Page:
Ten Things You Need to Know Today: 5 August 2023

The Week’s daily digest of the news agenda, published at 8am

1. UK storm a ‘risk to life’

Storm Antoni is to bring “unseasonably strong” winds and heavy rain to the UK on Saturday. Rain and wind warnings have been issued for Northern Ireland and parts of south-west Britain as the first storm to be named by the Met Office this season arrives. Extreme conditions today may disrupt air, rail, road and ferry travel, with the potential to put lives at risk, as the low-pressure weather system moves in from the Atlantic, said meteorologists.

2. Bank chief rates admission

The Bank of England is in danger of raising interest rates too far in its attempt to get inflation back under control, admitted its chief economist. As analysts warned that over-tightening would push the country into an “unnecessary recession”, Huw Pill conceded that “it is possible that we do too much” to rein in price rises. Earlier this year, Pill said faced widespread criticism for saying people need to accept being poorer.

3. Cinemas blamed for Covid spike

The rise in Covid cases may be down to a “perfect storm” of wet weather and the Barbie and Oppenheimer film releases, said The Telegraph. Covid-19 cases increased by 45% in a week, accounting for around one in 20 respiratory infections. The rise came after millions of people “flocked to the cinema” after Barbie and Oppenheimer were released. The UK is nearly “flying blind” when it comes to Covid this autumn, experts have told The Guardian.

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4. Ministers shut out Greenpeace

Greenpeace is “locked in a war of words” with the government over their protest at Rishi Sunak’s constituency home, said the i paper. Ministers have broken off all engagement with the climate charity, and Thérèse Coffey, the Environment Secretary, has told officials in her department to cancel any planned and future meetings with the group after five activists climbed onto the roof of the PM’s house in North Yorkshire on Thursday. The charity accused ministers of failing to “engage with the world around them”.

5. Lineker got M&S ovation

Gary Lineker said he received a “standing ovation” in M&S days after his controversial tweet that saw him compare language used by the government in their anti-migrant rhetoric to that used in Nazi Germany in the 1930s. “I recall walking to M&S two or three days in, and I got a standing ovation,” he told The Telegraph. “Well, I suppose everybody’s standing in M&S, but even so.” He also told the paper that he regards being called “woke” as a compliment.

6. Private equity dominating childcare

The childcare sector risks becoming a “playground for private equity”, experts have said. According to analysis in The Guardian, investment funds have more than doubled their stake in the sector in just four years, prompting concern that the increasing involvement of private equity could leave providers more vulnerable to closure. The TUC said the sector needed sustainable and long-term investment, rather than “fly-by-night merchants looking to make a quick buck”.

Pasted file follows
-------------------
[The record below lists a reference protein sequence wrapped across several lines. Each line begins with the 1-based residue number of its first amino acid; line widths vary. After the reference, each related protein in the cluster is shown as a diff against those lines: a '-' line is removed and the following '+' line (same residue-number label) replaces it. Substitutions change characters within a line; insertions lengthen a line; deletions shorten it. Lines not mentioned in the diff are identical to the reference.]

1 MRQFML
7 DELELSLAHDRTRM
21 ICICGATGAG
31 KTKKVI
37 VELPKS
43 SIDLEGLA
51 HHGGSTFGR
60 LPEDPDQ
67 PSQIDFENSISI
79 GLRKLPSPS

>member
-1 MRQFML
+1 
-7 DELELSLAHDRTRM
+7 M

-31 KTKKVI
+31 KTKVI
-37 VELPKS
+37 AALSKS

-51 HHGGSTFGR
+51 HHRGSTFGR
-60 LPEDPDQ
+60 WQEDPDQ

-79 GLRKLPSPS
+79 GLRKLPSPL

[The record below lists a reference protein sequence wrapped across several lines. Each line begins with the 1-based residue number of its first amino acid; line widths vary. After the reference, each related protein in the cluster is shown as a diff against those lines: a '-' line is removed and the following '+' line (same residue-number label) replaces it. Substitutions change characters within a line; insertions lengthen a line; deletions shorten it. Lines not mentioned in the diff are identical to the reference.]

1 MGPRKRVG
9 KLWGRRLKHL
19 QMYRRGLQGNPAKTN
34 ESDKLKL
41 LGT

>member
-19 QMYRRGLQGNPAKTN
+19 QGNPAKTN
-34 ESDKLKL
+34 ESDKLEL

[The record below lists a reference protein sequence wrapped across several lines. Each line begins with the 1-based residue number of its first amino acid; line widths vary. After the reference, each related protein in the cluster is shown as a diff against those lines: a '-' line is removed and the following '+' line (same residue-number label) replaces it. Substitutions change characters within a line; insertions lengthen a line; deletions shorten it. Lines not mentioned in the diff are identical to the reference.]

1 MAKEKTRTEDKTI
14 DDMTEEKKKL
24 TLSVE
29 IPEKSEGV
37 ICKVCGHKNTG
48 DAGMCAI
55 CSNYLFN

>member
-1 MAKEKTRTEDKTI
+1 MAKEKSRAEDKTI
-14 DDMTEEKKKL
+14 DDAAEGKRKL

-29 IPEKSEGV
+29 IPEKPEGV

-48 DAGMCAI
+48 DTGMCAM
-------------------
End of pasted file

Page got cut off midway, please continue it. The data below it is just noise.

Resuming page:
7. Navalny decries ‘Stalinist’ sentence

Alexei Navalny, the Russian opposition leader, has been sentenced to a further 19 years in prison under “brutal conditions”, including a ban on talking to cellmates and “constant exposure to light”, said The Telegraph. The 47-year-old, who is Vladimir Putin’s fiercest domestic critic, is already serving more than 11 years in prison for fraud. His supporters insist the charges are trumped up. Navalny described the latest sentence as “Stalinist”.

8. Streamer sparks NY disorder

A social media influencer has been charged with inciting a riot and unlawful assembly after thousands-strong crowds gathered in Union Square in New York City for a giveaway. Dozens were arrested and several police officers injured as Kai Cenat, who has millions of followers on social media, said he would giveaway Playstation 5s. Police officers fought “pitch battles” with a “mob” of several thousand young rioters, said The Independent. “This is the power of social media,” said NYPD chief of department Jeffrey Maddrey. “We can’t allow this to happen again.”

9. Izzard plans Brighton bid

Eddie Izzard has launched another attempt to become a Labour MP by running for Brighton Pavilion. The 61-year-old comedian is seeking selection as the candidate for seat, which has been held since 2010 by the Green Party’s Caroline Lucas, who will step down as an MP at the next election. Izzard, who failed in an attempt to be chosen as the Labour candidate for Sheffield Central last year, said that he was “just the latest in over 200 years of Izzards in East Sussex”.

10. Boris may build ‘newt motels’

Boris Johnson promised to do “whatever it takes” to protect newts in his garden after he was told they could stop him from building a swimming pool at his country manor. After Johnson sought permission in June for the new pool at his Oxfordshire residence, an ecologist advised planners to reject the proposal because it could threaten local populations of great crested newts. The former PM has suggested he could build “little newt motels” for the amphibians if that helped.

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